Above: Take a pass on the plastic bath caddy, which most kids will dispose of anyway after graduating from the dorm. This OFS Utility Caddy ($46 at Cornerstone Demo) does double duty: filled with shampoo bottles in college it’s a bath caddy; filled with cleaning products in your first apartment it’s an under-sink solution. A less expensive option: the Matte White Housekeeping Bucket is $9.99 from Cost Plus World Market. Something else we like: Marine Canvas Water Buckets as Bathroom Storage. 8. Slim Metal Hangers
Above: If you want to save on space, the Container Store’s Chrome Hangers are $8.99 for a pack of four. They’re less bulky than wood hangers, though we like those too, and more durable (and environmentally conscious) than plastic. 9. Closet Organizer Drawers
Above: The White Elfa Mesh Closet Drawers store socks and sleepwear nicely and made of epoxy-coated steel, will last four years and beyond; $107.96 for the narrow size and $113.96 for the medium at the Container Store. 10. Laundry Hamper
Above: The Steele Narrow Elevated Laundry Basket has a sturdy steel frame and a removable canvas bag; $100 for the frame and bag, $40 for single bags at Food52. 11. Wire Baskets
Above: Wire baskets are good for corralling bedside essentials, extra toiletries, desk goods and more. We like the Schoolhouse Electric Municipal Gym Baskets which are $45 to $50 and nearly indestructible. 12. Under-Bed Storage Boxes
Above: A Remodelista go-to is the Muji Soft Under-Bed Storage Case in cotton-linen with a polyurethane lining. Great for storing extra clothes or even shoes under the bed. They’re $28 each at Muji. 13. Multipurpose Tool Box
Above: Steel toolboxes can be made into college-ready kits with First Aid items, toiletries, or extras like light bulbs, batteries, small flashlights, and actual tools. The Muji Steel Toolbox in white is $30. 14. Over-the-Door Mirror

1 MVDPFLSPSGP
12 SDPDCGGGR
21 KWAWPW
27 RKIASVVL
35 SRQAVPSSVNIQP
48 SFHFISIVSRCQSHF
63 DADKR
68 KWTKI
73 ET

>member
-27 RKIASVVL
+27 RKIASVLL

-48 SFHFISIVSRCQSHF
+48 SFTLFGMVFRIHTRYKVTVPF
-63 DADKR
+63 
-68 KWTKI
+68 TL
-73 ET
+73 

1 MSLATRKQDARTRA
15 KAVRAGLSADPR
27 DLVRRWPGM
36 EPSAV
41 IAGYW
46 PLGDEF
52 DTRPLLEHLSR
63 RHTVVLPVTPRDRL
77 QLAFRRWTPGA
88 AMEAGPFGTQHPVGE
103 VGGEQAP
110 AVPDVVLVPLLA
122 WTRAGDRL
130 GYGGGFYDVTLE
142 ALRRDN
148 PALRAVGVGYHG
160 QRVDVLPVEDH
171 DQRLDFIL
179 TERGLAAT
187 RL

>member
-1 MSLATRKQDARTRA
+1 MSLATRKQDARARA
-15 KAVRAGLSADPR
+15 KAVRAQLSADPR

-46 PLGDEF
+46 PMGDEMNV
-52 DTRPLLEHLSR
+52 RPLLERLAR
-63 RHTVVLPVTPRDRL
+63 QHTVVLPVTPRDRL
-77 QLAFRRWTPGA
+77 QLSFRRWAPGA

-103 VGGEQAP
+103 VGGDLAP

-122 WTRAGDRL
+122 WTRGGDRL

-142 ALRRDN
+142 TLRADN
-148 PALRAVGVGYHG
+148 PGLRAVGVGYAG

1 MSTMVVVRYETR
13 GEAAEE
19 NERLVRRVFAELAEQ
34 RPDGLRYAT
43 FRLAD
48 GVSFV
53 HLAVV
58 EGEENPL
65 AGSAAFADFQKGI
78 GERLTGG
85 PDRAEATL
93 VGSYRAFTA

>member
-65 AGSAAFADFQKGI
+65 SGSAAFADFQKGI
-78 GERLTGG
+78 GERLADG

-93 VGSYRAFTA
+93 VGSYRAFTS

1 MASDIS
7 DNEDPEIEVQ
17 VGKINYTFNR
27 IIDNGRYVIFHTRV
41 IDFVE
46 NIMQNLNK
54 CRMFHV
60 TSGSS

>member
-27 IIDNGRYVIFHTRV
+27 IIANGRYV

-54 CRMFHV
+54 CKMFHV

Above: Besides under-bed storage, over-the-door storage is another strategy to employ in a dorm room, starting with a full length mirror. The Ikea Garnes Over-the-Door Mirror hangs at the top and has two hooks for keeping accessories like jewelry, umbrellas, and hats at the ready; $39.99. 15. Classic Alarm Clock
Above: This one is for fun, since many students use the alarm application on cell phones, but the Braun BNC004 Alarm Clock White is a classic and lasts for years. It’s $50 at Need Supply. 16. Trays
Above: A set of durable trays will help corral loose items on top of a dresser, desk, bedside table, or inside drawers. Schoolhouse Electric makes a good selection from lightweight fiberglass. They’re inspired by vintage lunch trays; shown above is the 1-Compartment Cafeteria Tray ($24); there’s also a 2-Compartment Tray ($32) and a larger 8-Compartment Tray ($38); the trays can be nested together for convenience. 17. Pedal Trash Bin
Above: In a dorm where most things sit out in the open, there’s no hiding an ugly trash can. Opt for something decent-looking and durable and with a lid. This one, the Rubbermaid Small Defenders Trash Can in powder-coated steel, fits under a desk and resembles a boxy stool; $115.23. It also comes in red. 18. Canvas Curtains
Above: Depending on the curtain rod situation, you don’t want to show up to the dorm with curtains designed for a specific sized rod. These Classic Sailcloth Blackout Drapes have a pole pocket but can also be clipped on. They come in a few colors and sizes from PB Teen; starting at $49 per panel.
For more ideas on dorm room living, see: